Unbridled Laughingstock

I've been poking fun at Kentucky this week, which is easy to do — investing in a theme park that has Biblical literalism as its centerpiece is embarrassingly ridiculous. But let's be fair. Ken Ham could have landed in Minnesota, if instead of aiming for a location within a day's travel of 40% of the nation's population, he'd wanted a place within a day's travel of North and South Dakota, and then we'd all be laughing at this rural assembly of yokels. And also, of course, Kentucky has plenty of smart, aware, rational people, as we can see from this editorial in the Louisville Courier-Journal.

Gov. Steve Beshear needs a vacation. Indeed, he should have taken it this week.

Other than extreme fatigue, how else can one explain his embrace of a project to build a creationism theme park in Northern Kentucky (near the Creation Museum) and the apparent willingness of his administration to offer tourism-development tax incentives to developers of the park?

Even if technically legal (in that the law allowing the tax breaks doesn't discriminate against other religious or anti-religious views), a state role in a private facility that would be built by a group called Answers in Genesis and espouses a fundamentalist view resting on biblical inerrancy indirectly promotes a religious dogma. That should never be the role of government.

Moreover, in a state that already suffers from low educational attainment in science, one of the last things Kentucky officials should encourage, even if only implicitly, is for students and young people to regard creationism as scientifically valid. Creationism is a nonsensical notion that the Earth is less than 6,000 years old. No serious scientist upholds that view, and sophisticated analysis of the Earth's minerals and meteorite deposits generally lead to an estimate that the planet is about 4.5 billion years old. Furthermore, creationism teaches that the Earth (including humans) was created in six days, thus rejecting the well-established science of evolution.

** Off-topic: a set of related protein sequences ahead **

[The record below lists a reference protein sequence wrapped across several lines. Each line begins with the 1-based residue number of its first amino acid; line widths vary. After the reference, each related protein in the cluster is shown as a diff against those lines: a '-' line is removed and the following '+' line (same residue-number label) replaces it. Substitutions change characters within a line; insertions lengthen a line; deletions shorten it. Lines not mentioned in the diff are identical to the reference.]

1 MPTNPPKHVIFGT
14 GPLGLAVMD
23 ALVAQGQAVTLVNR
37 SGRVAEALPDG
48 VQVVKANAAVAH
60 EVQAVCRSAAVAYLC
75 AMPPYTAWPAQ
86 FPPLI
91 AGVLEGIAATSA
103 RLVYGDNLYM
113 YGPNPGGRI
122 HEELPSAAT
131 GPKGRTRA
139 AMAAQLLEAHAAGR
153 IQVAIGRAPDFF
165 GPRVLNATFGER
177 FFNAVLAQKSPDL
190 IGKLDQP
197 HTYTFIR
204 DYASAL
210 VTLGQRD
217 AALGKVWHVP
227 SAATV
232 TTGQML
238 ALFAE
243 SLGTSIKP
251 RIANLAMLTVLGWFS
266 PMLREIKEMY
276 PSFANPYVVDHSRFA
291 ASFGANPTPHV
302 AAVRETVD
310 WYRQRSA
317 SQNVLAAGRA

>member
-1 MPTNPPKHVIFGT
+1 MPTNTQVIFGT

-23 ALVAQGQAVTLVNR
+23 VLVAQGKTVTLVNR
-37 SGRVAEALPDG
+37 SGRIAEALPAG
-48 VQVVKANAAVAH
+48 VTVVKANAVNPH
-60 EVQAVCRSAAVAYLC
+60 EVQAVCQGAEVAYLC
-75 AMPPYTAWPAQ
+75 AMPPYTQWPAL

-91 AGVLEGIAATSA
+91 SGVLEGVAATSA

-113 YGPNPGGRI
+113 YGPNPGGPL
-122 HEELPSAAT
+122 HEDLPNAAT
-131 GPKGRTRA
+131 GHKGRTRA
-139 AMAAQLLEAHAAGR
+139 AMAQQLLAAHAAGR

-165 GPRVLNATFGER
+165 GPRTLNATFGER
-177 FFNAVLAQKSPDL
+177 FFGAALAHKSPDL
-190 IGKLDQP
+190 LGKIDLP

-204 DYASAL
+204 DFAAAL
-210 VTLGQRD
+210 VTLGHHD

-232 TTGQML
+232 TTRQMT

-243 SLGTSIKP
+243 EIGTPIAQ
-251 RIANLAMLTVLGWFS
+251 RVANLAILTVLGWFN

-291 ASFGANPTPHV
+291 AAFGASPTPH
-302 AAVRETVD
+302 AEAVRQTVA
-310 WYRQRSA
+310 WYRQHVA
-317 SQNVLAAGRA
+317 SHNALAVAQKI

But if the Beshear administration is determined that Kentucky should cash in on its stereotypes -- and wants to fight Indiana to snare the theme park -- why stop with creationism? How about a Flat-Earth Museum? Or one devoted to the notion that the sun revolves around the Earth? Why not a museum to celebrate the history and pageantry of methamphetamines and Oxycontin? Surely a spot can be found for an Obesity Museum (with a snack bar).

And while we're at it, let's redo the state's slogan. Let's try: Kentucky — Unbridled Laughingstock.

I give that one a standing ovation — exactly right.

More like this

It used to be that Kentucky was known primarily for bourbon and horse racing. But now they seem determined to add creationism to that list: Gov. Steve Beshear said Wednesday that a creationism theme park, expected to open in Northern Kentucky in 2014, would have a $250 million annual impact on…
According to the Louisville Courier-Journal, the developers building the new Noah's Ark museum in Kentucky are asking for the gummit to build 'em a road to the place. The State Transportation Cabinet, as they call it there, is officially stating that no commitments have been made, which I'm sure…
The separation of church and state is dead in Kentucky Governor Beshear says he would welcome a "Mecca Theme Park" as well. He also says the Ark Park will be required to not discriminate in hiring. We'll see. From the Courier-Journal: A state contractor concluded that the proposed Ark Encounter…
Ken Ham is complaining bitterly about the newspaper article that showed his attendance estimates for the Ark Park are unlikely. He's reduced to nonsensical whines about persecution, and acts as if he's baffled about the criticisms. The article raises a question: why is the Courier-Journal even…